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Mercedes-Benz W113

Mercedes-Benz W113 230SL Car

Source

Mercedes-Benz W113 230SL Roadster 1963

The Mercedes-Benz W 113 automobiles were produced from 1963 through 1971. They were sold as the "padoga roof" SL Class. The W 113 replaced the W 198 SL-Class in 1963 and was replaced by the R107 SL-Class in 1972.

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All models boast an inline six-cylinder engine with multi-port fuel injection using a mechanical pump system adapted from the diesel motors. All are rear-wheel drive, but are also equipped with independent rear suspension, a feature that greatly improved road handling. Most of these early SLs were sold with both the removable hard top and a soft top in the so-called "Coupe/Roadster" configuration, but there was also a "California Coupe" version available that came with the removable hardtop but no soft top. In these models, the soft top well (between the passenger compartment and trunk) is removed, and a drop-down bench seat is installed in its place. The rear seat is small and not very useful, so these 2+2 models are rare but not especially sought after today. While the SLs are relatively heavy compared to other similar roadsters, weight was reduced in part by the use of aluminium panels for the trunk lid, front hood, tonneau cover and door skins.

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Models

230-SL (July, 1963−January, 1967)

Production began in 1963 with the 2.3 liter 230-SL. These models were commonly 4-speed manual transmission cars, but a 4-speed automatic transmission was also available and popular for U.S. market cars. The 230-SL sported front disc / rear drum power-assisted brakes. They quickly gained popularity in the U.S. market, and this eventually led to more and more cars being built with automatic transmissions. 19,831 copies of the 230-SL were built, of which 11,726 cars were exported.

Mercedes Benz 230SL Parked Up

Source

Mercedes Benz 230SL

250 SL (December, 1966−January, 1968)

The 250 SL was basically a one-year model, 1967, although many were sold in, and titled as, 1968 model year cars. This model is the rarest of the W 113 cars. The main changes were the use of a 2.5 liter motor with seven main bearings instead of four, and addition of rear disc brakes. The 250 SL retains the stiffer suspension and sportier feel of the early SL's but provides significantly improved performance, especially given the engines wider power band. The 250 SL was also available with a ZF 5-speed manual transmission that was available through 1970. Of the 5,196 250 SLs built, 3,808 cars were exported (1,791 of which to the USA).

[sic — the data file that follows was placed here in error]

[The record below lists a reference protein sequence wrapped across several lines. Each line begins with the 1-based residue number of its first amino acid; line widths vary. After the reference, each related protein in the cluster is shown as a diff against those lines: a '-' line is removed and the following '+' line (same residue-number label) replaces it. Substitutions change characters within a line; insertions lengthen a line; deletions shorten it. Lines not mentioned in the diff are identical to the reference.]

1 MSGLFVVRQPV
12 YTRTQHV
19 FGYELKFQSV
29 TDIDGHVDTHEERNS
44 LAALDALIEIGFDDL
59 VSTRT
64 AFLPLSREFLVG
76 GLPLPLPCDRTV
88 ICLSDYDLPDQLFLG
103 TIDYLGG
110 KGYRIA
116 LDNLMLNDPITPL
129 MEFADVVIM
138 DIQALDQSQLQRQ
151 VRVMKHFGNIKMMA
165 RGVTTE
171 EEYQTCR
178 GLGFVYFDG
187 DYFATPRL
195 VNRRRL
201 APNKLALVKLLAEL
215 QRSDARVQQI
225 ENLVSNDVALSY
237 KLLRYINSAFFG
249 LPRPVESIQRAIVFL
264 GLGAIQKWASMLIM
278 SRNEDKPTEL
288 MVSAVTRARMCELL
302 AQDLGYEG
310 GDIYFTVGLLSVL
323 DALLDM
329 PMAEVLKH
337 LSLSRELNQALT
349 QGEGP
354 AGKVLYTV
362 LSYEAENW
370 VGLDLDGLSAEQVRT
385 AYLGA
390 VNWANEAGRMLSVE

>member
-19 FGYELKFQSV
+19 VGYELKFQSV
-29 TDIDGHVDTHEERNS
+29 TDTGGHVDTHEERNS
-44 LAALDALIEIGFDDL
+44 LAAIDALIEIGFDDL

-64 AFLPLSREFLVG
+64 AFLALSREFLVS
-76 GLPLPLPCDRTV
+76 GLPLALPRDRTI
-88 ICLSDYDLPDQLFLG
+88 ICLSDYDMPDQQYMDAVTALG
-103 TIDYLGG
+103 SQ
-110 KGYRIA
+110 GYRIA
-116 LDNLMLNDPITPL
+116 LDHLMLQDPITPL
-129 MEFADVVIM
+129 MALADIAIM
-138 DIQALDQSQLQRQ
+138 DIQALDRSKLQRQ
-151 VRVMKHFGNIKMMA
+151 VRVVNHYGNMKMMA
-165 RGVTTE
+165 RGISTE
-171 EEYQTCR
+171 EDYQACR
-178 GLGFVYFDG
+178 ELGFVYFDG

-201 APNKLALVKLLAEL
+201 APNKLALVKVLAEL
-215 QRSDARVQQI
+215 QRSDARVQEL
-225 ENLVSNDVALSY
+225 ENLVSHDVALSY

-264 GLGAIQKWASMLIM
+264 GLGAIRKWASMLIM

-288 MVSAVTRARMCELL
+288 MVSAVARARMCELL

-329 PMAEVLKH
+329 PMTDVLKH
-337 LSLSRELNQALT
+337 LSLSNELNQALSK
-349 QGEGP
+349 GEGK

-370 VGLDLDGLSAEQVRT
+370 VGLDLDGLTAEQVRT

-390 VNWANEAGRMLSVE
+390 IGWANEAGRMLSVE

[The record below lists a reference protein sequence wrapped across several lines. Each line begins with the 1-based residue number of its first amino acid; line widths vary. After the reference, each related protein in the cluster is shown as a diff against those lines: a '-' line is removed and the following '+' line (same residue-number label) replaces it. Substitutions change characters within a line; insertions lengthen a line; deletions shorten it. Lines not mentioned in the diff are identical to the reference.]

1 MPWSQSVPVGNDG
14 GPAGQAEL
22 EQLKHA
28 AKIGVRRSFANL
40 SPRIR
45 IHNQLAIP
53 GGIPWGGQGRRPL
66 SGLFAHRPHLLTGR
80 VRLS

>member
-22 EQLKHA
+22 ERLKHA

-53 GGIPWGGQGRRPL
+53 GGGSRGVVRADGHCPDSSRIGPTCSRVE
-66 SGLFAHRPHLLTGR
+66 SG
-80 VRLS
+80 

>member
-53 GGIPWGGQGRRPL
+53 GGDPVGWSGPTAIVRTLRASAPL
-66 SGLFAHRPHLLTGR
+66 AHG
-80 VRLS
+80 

280 SL (December, 1967−March, 1971)

The 2.8 liter 280 SL was introduced in 1967 and continued production largely unchanged through 1971 when the W 113 was replaced by the entirely new, and substantially heavier, R 107 350 SL/450 SL. Most 280 SL cars built for the U.S. market were equipped with automatic transmission. Manual transmission cars came with either a 4-speed transmission or the super rare ZF-5 speed. The ZF 5 speed is very rare sought after by American collectors. In the European market manual transmission cars were still dominant. 23,885 280 SLs were produced, of which 12,927 units went to the USA and 5,754 to other countries outside of Germany.

Mercedes 280 SL

Source

Mercedes 280 SL

European versus American specifications

These cars are also popular as U.S. export vehicles. That is, cars brought to the U.S. from Europe some years after original production. The European-spec vehicles have a number of subtle differences from U.S. market cars. The most visible is the distinctive European 'fishbowl' headlights versus U.S. sealed beam bulb headlights. Somewhat less known is that some European cars were using yellow lenses on the rear turn signals much earlier that were cars in the U.S. which were required by law to use all-red tail lights (U.S. laws were eventually changed to allow yellow turn signals). Other differences include the metric gauges, no chrome bumper guards, more use of chrome throughout the interior, and, generally speaking, no air conditioning. Depending on the market, many Euro-spec cars were also often equipped with an "add-on" red emergency flasher, a safety requirement for cars brought into the U.S. that was not a standard feature in the European market until later production years.

Collectors

Today, the W 113 Pagoda is considered a highly desirable collectors car, with current values for the 280 SL suggesting that it is the most desirable of the three models. The 250 SL, being quite a bit rarer, is also popular with collectors who prefer the somewhat stiffer suspension and sportier feel of the earlier cars, but also appreciate the improved performance of the 2.5 litre engine, and the addition of rear disk brakes. The 230 SL is widely available, but demands a lower price due to the perception of lower performance from a smaller engine. Buyers of these vintage autos should look closely for rust, especially in the floors, trunk, and under the doors. These cars, while generally well cared for, are known for having rust problems. Replacement parts including engine, transmission, interior, and rust repair panels are readily available making restoration a viable alternative.

Vehicles

  • 19631966 230 SL
  • 19661968 250 SL
  • 19681971 280 SL

References and Notes

Wiki Source

Comments

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Text and images from Wikipedia, the free encyclopaedia. under the GNU Free Documentation License  - Disclaimers  Please verify all information from other sources  as no liability can be accepted for the accuracy of this page.Published by Y2U.co.uk

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